Boca Raton-based Office Depot said Tuesday it would close 165 stores during 2014 — up from the 150 estimated earlier this year — but stuck with a total count of 400 store closures through 2016, the company said.
The office-supply retailer, which merged with OfficeMax last year in a $1.2 billion transaction, said it has completed its analysis of which stores will be closed across the U.S. and Canada. Locally, the retailer has closed two OfficeMax stores, in Coral Springs and Deerfield Beach.
The company also announced on a conference call following its second-quarter earnings announcement that it has settled a California lawsuit for $80 million, which it expects to pay in the fourth quarter.
Five years ago, former Office Depot business accountant David Sherwin sued the company, along with the State of California, claiming Office Depot overcharged state agencies for office supplies. Sherwin died March 16, but his estate continued to pursue the lawsuit.
The settlement is not an admission of wrongdoing, the company said. The allegations related to a contract in place from 2001 to 2011, when Office Depot was under previous management.
Chief Executive Roland Smith said Office Depot expects to realize more than $700 million in annual savings from the merger with OfficeMax by the end of 2016, up from the prior estimate of $675 million.
But meanwhile, the losses widened.
Office Depot lost $190 million, or 36 cents a share, for the quarter ended June 30, compared with a loss of $64 million, or 23 cents a share, for the same quarter in 2013.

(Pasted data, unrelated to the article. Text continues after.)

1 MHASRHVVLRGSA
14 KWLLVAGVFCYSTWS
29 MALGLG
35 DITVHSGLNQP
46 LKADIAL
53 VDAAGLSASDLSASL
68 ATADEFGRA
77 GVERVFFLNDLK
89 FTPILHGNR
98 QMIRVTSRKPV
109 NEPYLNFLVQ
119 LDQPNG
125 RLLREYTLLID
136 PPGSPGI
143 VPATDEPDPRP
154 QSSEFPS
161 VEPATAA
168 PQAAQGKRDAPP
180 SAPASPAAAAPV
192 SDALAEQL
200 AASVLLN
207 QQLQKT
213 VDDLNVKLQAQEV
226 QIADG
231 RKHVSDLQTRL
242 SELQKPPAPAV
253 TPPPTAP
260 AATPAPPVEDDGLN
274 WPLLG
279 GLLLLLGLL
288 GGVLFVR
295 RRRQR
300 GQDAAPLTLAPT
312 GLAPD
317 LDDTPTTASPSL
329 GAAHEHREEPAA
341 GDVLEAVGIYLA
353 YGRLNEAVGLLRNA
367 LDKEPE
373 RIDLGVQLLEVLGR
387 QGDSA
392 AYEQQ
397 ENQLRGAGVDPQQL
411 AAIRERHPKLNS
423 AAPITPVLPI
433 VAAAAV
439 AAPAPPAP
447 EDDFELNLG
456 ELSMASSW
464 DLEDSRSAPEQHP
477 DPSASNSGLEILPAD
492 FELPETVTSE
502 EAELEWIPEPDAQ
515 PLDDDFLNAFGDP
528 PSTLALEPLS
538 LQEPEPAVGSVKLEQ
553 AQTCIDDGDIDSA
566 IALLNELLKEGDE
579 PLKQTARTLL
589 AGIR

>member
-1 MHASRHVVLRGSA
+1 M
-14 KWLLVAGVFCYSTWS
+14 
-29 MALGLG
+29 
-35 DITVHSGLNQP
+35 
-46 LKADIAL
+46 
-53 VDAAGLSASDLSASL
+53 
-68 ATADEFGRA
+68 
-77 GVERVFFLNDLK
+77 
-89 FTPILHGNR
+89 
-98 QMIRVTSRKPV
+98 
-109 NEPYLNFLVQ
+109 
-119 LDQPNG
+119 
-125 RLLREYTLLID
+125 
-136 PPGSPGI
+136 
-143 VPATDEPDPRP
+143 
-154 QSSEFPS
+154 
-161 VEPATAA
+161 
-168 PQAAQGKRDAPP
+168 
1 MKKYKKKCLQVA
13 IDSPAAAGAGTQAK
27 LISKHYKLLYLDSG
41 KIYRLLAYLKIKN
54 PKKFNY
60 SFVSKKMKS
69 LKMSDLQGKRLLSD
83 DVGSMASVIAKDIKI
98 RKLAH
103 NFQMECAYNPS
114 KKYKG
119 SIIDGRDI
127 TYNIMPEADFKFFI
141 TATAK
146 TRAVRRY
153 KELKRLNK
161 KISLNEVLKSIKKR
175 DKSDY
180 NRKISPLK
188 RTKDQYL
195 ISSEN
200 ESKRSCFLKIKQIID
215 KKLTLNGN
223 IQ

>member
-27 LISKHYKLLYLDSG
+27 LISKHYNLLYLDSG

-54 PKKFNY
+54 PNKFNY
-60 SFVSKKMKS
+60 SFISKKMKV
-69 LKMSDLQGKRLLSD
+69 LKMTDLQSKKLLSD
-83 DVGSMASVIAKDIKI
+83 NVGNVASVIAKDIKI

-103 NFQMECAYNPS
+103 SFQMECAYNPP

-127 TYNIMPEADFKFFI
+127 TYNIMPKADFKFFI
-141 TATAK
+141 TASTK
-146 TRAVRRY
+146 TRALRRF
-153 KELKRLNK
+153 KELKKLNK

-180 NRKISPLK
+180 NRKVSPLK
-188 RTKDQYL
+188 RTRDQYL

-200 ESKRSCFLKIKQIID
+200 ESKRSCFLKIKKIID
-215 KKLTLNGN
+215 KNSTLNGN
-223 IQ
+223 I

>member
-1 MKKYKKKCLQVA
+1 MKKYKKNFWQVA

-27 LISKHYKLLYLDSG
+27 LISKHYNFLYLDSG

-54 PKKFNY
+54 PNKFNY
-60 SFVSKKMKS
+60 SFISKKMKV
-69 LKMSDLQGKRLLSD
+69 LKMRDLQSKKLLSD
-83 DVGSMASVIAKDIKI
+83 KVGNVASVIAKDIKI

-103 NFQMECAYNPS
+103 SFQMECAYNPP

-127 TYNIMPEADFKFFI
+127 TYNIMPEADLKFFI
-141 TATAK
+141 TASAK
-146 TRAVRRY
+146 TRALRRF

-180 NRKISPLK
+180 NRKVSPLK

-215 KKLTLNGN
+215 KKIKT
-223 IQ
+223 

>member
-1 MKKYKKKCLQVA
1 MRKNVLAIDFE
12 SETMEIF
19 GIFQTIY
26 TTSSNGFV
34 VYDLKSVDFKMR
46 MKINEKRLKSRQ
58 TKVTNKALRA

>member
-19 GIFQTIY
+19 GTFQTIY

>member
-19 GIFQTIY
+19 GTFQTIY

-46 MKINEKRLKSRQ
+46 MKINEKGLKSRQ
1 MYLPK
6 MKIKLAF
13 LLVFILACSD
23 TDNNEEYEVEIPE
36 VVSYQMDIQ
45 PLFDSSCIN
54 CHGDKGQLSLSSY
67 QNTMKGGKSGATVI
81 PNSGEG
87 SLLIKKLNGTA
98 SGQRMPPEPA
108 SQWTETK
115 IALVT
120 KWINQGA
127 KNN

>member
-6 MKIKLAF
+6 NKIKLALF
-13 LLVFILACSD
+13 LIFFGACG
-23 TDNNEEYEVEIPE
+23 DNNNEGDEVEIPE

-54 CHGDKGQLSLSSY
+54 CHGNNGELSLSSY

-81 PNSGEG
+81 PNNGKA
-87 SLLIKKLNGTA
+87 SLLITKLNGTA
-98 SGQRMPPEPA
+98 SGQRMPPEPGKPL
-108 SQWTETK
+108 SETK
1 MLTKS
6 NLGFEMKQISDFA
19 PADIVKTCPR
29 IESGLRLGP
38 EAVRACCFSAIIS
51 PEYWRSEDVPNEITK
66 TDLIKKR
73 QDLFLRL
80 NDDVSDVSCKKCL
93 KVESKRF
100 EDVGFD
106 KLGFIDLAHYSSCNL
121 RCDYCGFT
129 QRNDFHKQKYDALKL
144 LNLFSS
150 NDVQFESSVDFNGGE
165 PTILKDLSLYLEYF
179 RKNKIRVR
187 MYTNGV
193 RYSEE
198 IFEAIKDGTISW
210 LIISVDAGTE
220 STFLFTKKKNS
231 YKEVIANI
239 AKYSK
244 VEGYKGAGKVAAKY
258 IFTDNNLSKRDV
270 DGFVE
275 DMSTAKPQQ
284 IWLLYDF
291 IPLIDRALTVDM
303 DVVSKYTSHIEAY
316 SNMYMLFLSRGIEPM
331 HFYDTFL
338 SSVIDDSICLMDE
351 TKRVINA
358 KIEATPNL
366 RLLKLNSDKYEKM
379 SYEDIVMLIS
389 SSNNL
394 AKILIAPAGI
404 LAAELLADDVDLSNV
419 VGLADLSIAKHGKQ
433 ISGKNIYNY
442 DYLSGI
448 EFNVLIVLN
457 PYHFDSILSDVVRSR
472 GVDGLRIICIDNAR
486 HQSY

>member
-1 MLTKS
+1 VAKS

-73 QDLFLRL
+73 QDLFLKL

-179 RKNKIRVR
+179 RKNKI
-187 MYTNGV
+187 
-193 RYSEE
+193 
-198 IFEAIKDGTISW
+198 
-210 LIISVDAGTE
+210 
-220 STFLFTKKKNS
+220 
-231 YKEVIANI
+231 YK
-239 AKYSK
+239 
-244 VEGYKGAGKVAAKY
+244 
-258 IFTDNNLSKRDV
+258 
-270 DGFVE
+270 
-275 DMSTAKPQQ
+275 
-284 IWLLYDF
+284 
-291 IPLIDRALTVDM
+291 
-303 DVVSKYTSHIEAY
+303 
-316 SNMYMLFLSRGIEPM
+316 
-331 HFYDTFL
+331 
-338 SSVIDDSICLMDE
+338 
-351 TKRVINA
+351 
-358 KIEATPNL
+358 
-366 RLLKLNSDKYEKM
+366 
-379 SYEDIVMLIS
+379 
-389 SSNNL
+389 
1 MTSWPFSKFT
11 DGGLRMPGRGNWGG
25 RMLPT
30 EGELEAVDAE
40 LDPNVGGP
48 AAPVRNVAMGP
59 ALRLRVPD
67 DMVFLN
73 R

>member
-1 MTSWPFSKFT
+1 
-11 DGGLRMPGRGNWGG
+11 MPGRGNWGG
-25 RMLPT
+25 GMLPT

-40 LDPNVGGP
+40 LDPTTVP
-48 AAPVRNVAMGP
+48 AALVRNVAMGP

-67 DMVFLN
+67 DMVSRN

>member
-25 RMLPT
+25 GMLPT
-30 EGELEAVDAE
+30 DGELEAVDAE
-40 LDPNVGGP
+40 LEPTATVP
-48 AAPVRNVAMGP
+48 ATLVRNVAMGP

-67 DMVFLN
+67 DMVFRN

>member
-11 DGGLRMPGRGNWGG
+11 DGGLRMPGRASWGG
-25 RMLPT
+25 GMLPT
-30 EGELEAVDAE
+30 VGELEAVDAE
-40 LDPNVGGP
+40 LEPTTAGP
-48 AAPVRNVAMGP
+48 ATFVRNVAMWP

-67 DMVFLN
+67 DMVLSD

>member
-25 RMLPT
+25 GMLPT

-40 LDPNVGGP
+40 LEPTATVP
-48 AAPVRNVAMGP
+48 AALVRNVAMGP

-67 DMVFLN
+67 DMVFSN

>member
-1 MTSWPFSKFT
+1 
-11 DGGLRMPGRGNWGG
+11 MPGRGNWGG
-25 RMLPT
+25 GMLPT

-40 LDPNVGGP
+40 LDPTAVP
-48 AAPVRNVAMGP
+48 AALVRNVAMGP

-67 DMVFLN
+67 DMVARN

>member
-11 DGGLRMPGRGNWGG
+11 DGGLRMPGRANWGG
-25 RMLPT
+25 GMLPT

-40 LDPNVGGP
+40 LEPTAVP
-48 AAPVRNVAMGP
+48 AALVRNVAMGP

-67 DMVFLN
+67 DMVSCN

Sales were $3.8 billion, compared with $2.4 billion during the second quarter of 2013, and 2 percent lower than sales of $3.9 billion when including OfficeMax's quarterly sales for 2013.
North American store sales were $1.5 billion, compared to $900 million, reflecting combined sales of Office Depot and OfficeMax in the quarter before the merger. Same-store sales — sales of stores open one year — declined 3 percent.
Slower sales were offset by lower expenses in payroll and advertising, No layoffs were disclosed. Office Depot employs about 1,600 at its Boca Raton headquarters.
Analyst Brad Thomas of KeyBanc Capital Markets asked on the conference call when Office Depot would begin reinvesting in the business and not simply be just focused on cutting costs.
Smith said Office Depot has identified two new target markets where purchasing "is driven by quality, service and experience" that could improve overall sales by $1 billion. He said Office Depot will be testing new business products and services in 20 geographic markets, but declined to identify the target consumers for competitive reasons.
Office Depot made other changes during the quarter including a "price match" to Amazon and a 90-day return policy.
"Obviously we have a lot of hard work ahead of us but I believe we're off to an excellent start," Smith said.
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